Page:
“My guru sat beside me and maintained the rhythm with ‘kundu talam’ and for every mistake I made the kundu would come hard on my toes. The pain made me even more steadfast in correcting my mistakes never to repeat them. I still remember the vaira oosi full skirt, red in colour with green border, that was presented to me by Dikshitar. Chidambaram Srirangchariar’s second son Kanteeravan played the mridangam for my arangetram. Harikatha exponent Embar Vijayaraghavachariar was his other son.
“During Navaratri that immediately followed I was invited to perform harikatha on ‘Vathsala Kalyanam’ by the Dikshitar families at their houses. People thronged to listen to my harikatha, although the story had been repeated several times.”
She says she never missed the ardhajama puja and the gnana kshira prasadam at the temple of Lord Nataraja and owes her success to the blessings of the Kalanathan (Lord Nataraja).
“It was almost a year in Chidambaram, when my father unable to bear my separation, took me back to Tiruvaiyaru. I was not given enough time even to inform my guru Raja Bhagavathar about it. Realising my absence after a few classes he told my grandmother that my talent should not be wasted and that I should continue learning harikatha from Tiruvaiyaru Annasamy Bhagavatar, famous vidwan. Raja Bhagavatar passed away within a few weeks.” Kamala Murthy pauses choked with emotion.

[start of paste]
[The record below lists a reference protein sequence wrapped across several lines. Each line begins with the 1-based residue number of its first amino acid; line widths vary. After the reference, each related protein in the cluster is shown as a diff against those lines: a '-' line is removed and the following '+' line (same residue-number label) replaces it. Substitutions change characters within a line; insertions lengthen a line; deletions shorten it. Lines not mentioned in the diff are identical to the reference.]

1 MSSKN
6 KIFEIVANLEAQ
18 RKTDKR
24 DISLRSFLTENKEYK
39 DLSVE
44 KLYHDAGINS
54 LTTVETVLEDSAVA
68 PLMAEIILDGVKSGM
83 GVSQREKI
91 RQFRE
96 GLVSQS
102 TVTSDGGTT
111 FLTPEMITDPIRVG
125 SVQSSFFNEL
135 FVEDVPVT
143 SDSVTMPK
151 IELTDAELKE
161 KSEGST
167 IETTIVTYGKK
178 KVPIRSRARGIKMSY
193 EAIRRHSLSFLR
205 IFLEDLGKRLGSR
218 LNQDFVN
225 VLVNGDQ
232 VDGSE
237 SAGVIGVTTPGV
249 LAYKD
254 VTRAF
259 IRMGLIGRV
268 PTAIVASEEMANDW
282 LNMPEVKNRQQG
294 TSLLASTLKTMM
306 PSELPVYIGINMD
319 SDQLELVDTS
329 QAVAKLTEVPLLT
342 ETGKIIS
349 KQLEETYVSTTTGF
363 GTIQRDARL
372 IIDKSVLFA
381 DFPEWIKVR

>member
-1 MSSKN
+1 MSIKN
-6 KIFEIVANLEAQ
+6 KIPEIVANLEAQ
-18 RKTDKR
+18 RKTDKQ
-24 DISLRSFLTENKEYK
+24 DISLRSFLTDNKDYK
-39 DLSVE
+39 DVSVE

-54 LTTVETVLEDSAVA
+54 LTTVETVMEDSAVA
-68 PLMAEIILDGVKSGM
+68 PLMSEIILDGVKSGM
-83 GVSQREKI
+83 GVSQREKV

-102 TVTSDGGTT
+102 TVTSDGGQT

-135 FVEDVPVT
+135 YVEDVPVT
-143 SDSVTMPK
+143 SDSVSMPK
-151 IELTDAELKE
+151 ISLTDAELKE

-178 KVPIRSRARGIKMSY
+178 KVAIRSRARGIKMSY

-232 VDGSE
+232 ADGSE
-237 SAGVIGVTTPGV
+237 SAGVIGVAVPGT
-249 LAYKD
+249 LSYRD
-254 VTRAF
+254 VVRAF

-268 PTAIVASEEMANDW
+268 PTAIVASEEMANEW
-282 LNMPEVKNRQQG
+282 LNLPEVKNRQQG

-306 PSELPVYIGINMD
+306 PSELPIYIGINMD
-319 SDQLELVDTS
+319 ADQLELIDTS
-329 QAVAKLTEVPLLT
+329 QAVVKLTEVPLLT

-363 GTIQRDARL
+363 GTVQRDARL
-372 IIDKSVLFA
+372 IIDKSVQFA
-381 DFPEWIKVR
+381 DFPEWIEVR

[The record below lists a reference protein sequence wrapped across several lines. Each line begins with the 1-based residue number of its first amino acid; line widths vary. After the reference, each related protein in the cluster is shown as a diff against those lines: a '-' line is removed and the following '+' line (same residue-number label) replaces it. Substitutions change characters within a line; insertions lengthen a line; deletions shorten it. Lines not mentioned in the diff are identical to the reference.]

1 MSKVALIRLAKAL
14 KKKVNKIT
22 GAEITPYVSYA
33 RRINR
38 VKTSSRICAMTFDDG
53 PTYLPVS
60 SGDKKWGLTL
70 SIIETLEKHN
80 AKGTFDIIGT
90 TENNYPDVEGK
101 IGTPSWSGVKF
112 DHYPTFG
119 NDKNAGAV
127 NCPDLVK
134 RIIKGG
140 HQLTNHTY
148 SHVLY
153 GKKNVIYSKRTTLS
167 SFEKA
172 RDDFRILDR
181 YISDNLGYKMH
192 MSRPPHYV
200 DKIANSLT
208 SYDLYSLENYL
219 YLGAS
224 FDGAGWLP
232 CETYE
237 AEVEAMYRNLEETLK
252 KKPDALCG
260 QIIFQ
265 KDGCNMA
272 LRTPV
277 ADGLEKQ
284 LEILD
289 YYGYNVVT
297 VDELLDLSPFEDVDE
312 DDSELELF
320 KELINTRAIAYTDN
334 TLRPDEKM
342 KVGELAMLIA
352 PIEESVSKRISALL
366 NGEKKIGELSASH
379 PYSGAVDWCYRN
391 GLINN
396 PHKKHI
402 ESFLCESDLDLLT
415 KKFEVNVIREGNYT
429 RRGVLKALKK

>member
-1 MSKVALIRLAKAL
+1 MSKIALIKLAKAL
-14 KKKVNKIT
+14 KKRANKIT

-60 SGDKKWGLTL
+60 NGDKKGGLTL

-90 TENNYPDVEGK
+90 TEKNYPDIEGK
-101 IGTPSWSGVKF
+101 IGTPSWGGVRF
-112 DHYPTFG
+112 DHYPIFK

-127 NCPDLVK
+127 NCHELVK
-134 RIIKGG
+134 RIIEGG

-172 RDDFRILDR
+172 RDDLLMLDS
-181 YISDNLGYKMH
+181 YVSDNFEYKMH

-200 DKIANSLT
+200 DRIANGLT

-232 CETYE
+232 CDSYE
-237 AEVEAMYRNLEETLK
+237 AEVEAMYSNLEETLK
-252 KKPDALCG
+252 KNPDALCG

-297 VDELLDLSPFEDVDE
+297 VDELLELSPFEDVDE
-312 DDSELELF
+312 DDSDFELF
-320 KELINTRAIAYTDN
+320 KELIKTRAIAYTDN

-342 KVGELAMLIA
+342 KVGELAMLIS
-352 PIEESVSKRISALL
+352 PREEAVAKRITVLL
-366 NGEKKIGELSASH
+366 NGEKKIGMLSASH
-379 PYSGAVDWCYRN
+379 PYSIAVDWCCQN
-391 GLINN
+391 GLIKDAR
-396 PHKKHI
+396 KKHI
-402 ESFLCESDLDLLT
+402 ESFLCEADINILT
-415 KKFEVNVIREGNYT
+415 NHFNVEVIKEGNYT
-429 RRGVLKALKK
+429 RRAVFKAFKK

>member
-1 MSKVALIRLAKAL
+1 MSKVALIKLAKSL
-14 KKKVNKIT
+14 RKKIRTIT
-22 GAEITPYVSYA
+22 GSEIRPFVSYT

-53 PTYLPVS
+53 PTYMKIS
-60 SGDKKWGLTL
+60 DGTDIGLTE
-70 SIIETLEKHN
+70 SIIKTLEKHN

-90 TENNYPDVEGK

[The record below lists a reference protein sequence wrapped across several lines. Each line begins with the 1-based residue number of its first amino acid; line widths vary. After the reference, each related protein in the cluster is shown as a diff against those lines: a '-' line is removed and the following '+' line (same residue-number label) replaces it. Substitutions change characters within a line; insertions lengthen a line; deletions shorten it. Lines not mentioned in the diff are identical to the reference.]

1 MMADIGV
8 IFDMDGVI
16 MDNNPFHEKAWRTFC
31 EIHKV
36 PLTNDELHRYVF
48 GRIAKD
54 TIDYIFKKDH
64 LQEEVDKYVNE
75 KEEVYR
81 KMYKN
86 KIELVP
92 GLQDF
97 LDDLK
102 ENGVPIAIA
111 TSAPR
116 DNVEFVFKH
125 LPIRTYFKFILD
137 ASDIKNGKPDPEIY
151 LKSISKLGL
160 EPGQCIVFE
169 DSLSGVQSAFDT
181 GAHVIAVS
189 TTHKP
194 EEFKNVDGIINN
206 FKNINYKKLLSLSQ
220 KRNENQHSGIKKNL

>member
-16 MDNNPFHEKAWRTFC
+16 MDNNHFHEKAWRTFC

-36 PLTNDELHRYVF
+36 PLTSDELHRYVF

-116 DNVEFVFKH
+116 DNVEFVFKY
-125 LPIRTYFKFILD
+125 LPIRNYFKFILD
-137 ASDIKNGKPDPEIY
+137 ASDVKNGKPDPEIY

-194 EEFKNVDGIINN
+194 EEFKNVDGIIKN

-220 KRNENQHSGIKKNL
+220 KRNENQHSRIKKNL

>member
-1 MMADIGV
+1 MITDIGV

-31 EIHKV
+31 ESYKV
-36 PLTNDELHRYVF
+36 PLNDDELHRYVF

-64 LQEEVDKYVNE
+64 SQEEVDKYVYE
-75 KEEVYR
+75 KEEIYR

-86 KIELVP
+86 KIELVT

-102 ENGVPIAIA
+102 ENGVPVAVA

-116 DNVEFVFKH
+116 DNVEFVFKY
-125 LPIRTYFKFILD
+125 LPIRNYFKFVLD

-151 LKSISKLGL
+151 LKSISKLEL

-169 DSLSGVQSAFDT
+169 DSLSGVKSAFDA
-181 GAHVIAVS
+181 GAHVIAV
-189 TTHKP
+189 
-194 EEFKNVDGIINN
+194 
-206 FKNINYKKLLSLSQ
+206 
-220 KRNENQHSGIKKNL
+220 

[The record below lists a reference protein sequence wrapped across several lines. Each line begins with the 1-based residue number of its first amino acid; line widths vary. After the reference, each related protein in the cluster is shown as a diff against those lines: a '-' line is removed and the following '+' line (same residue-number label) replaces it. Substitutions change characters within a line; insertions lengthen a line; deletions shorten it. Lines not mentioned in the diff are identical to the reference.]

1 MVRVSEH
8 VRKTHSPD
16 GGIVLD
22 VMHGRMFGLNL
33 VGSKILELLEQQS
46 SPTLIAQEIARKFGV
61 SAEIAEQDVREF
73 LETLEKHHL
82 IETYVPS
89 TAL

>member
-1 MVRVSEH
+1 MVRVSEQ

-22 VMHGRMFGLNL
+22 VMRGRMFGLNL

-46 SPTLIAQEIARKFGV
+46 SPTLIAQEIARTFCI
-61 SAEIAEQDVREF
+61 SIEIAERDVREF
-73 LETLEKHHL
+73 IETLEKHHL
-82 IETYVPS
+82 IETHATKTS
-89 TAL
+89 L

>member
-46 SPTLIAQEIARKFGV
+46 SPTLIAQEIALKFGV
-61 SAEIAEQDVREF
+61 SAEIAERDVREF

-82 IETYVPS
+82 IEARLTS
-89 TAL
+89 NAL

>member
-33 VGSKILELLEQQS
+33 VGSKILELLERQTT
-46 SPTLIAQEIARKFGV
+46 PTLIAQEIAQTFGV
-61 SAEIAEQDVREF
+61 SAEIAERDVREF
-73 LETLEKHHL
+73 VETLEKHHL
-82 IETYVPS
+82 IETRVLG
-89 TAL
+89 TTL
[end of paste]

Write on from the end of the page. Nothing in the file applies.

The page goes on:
Music lessons continued with Annasamy Bhagavathar who, basically, was a very shy person. His knowledge and delineation of ragas such as Thodi and Bhairavi was admired by doyens, who stayed in his house during festival periods. She learnt Valli Kalyanam, Garuda Garva Haranam, Rukmini Kalyanam and Sita Kalyanam from him.
When hardly sixteen years old, Kamalamba’s maiden performance at Tiruvaiyaru was at the Saint poet’s samadhi attended by none other than Bangalore Nagarathnamma who lived there.
There again, it was ‘Vathsala Kalyanam’ that drew appreciation from everyone. Bangalore Nagarthnamma showered special praise on the teen’s talent. And for young Kamala it was a blessing to learn kritis from Nagarathnamma, who stayed at the samadi during the day.